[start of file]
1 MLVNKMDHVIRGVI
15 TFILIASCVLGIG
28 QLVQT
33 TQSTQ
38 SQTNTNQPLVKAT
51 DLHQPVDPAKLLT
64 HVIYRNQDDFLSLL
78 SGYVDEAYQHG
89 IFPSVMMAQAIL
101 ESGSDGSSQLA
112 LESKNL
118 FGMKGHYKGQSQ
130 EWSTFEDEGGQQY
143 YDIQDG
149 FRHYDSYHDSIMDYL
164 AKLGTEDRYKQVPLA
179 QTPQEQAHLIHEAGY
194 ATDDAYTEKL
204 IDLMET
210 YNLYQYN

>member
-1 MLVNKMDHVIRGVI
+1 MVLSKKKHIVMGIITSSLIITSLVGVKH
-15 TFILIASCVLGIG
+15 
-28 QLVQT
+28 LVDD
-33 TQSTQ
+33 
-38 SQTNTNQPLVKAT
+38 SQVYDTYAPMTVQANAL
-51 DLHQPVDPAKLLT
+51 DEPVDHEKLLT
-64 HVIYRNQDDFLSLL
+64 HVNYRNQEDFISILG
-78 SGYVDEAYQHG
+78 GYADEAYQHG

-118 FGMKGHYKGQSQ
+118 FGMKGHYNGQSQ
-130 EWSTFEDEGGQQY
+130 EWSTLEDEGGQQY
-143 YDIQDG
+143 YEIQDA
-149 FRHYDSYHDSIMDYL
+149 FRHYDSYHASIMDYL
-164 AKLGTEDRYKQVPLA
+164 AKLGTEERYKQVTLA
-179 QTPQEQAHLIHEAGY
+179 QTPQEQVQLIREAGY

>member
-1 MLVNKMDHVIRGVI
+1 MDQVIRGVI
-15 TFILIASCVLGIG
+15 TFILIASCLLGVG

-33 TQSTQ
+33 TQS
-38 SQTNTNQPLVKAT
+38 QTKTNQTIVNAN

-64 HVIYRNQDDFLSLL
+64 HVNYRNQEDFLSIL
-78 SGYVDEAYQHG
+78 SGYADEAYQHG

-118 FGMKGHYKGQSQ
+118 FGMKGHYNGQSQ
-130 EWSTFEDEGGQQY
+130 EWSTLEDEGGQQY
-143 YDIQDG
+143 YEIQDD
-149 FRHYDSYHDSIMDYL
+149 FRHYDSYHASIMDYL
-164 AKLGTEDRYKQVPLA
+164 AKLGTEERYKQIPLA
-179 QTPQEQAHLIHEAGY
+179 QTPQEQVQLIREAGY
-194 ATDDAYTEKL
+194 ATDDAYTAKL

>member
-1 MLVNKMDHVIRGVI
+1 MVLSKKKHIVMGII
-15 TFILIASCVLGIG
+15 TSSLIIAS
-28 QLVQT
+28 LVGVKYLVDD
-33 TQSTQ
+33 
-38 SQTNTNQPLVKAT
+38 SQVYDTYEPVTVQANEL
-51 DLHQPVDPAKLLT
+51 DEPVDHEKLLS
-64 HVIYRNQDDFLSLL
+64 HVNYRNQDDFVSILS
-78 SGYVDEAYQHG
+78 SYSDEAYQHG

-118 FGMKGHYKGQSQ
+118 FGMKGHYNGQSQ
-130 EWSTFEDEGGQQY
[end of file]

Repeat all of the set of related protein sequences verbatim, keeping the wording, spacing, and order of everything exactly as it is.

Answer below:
1 MLVNKMDHVIRGVI
15 TFILIASCVLGIG
28 QLVQT
33 TQSTQ
38 SQTNTNQPLVKAT
51 DLHQPVDPAKLLT
64 HVIYRNQDDFLSLL
78 SGYVDEAYQHG
89 IFPSVMMAQAIL
101 ESGSDGSSQLA
112 LESKNL
118 FGMKGHYKGQSQ
130 EWSTFEDEGGQQY
143 YDIQDG
149 FRHYDSYHDSIMDYL
164 AKLGTEDRYKQVPLA
179 QTPQEQAHLIHEAGY
194 ATDDAYTEKL
204 IDLMET
210 YNLYQYN

>member
-1 MLVNKMDHVIRGVI
+1 MVLSKKKHIVMGIITSSLIITSLVGVKH
-15 TFILIASCVLGIG
+15 
-28 QLVQT
+28 LVDD
-33 TQSTQ
+33 
-38 SQTNTNQPLVKAT
+38 SQVYDTYAPMTVQANAL
-51 DLHQPVDPAKLLT
+51 DEPVDHEKLLT
-64 HVIYRNQDDFLSLL
+64 HVNYRNQEDFISILG
-78 SGYVDEAYQHG
+78 GYADEAYQHG

-118 FGMKGHYKGQSQ
+118 FGMKGHYNGQSQ
-130 EWSTFEDEGGQQY
+130 EWSTLEDEGGQQY
-143 YDIQDG
+143 YEIQDA
-149 FRHYDSYHDSIMDYL
+149 FRHYDSYHASIMDYL
-164 AKLGTEDRYKQVPLA
+164 AKLGTEERYKQVTLA
-179 QTPQEQAHLIHEAGY
+179 QTPQEQVQLIREAGY

>member
-1 MLVNKMDHVIRGVI
+1 MDQVIRGVI
-15 TFILIASCVLGIG
+15 TFILIASCLLGVG

-33 TQSTQ
+33 TQS
-38 SQTNTNQPLVKAT
+38 QTKTNQTIVNAN

-64 HVIYRNQDDFLSLL
+64 HVNYRNQEDFLSIL
-78 SGYVDEAYQHG
+78 SGYADEAYQHG

-118 FGMKGHYKGQSQ
+118 FGMKGHYNGQSQ
-130 EWSTFEDEGGQQY
+130 EWSTLEDEGGQQY
-143 YDIQDG
+143 YEIQDD
-149 FRHYDSYHDSIMDYL
+149 FRHYDSYHASIMDYL
-164 AKLGTEDRYKQVPLA
+164 AKLGTEERYKQIPLA
-179 QTPQEQAHLIHEAGY
+179 QTPQEQVQLIREAGY
-194 ATDDAYTEKL
+194 ATDDAYTAKL

>member
-1 MLVNKMDHVIRGVI
+1 MVLSKKKHIVMGII
-15 TFILIASCVLGIG
+15 TSSLIIAS
-28 QLVQT
+28 LVGVKYLVDD
-33 TQSTQ
+33 
-38 SQTNTNQPLVKAT
+38 SQVYDTYEPVTVQANEL
-51 DLHQPVDPAKLLT
+51 DEPVDHEKLLS
-64 HVIYRNQDDFLSLL
+64 HVNYRNQDDFVSILS
-78 SGYVDEAYQHG
+78 SYSDEAYQHG

-118 FGMKGHYKGQSQ
+118 FGMKGHYNGQSQ
-130 EWSTFEDEGGQQY